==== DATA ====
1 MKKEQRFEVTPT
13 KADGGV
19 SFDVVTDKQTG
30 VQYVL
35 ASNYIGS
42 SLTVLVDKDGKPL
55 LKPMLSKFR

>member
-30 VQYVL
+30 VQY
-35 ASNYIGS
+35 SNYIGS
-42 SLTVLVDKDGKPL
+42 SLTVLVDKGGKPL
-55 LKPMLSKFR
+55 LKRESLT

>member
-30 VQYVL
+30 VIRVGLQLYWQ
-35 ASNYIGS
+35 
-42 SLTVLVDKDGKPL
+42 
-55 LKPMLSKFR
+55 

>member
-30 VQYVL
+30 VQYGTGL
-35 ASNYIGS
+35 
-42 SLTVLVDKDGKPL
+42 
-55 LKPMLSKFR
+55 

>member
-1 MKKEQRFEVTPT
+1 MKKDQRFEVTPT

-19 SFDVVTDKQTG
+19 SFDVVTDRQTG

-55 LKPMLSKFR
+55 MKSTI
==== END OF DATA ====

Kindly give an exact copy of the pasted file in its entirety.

1 MKKEQRFEVTPT
13 KADGGV
19 SFDVVTDKQTG
30 VQYVL
35 ASNYIGS
42 SLTVLVDKDGKPL
55 LKPMLSKFR

>member
-30 VQYVL
+30 VQY
-35 ASNYIGS
+35 SNYIGS
-42 SLTVLVDKDGKPL
+42 SLTVLVDKGGKPL
-55 LKPMLSKFR
+55 LKRESLT

>member
-30 VQYVL
+30 VIRVGLQLYWQ
-35 ASNYIGS
+35 
-42 SLTVLVDKDGKPL
+42 
-55 LKPMLSKFR
+55 

>member
-30 VQYVL
+30 VQYGTGL
-35 ASNYIGS
+35 
-42 SLTVLVDKDGKPL
+42 
-55 LKPMLSKFR
+55 

>member
-1 MKKEQRFEVTPT
+1 MKKDQRFEVTPT

-19 SFDVVTDKQTG
+19 SFDVVTDRQTG

-55 LKPMLSKFR
+55 MKSTI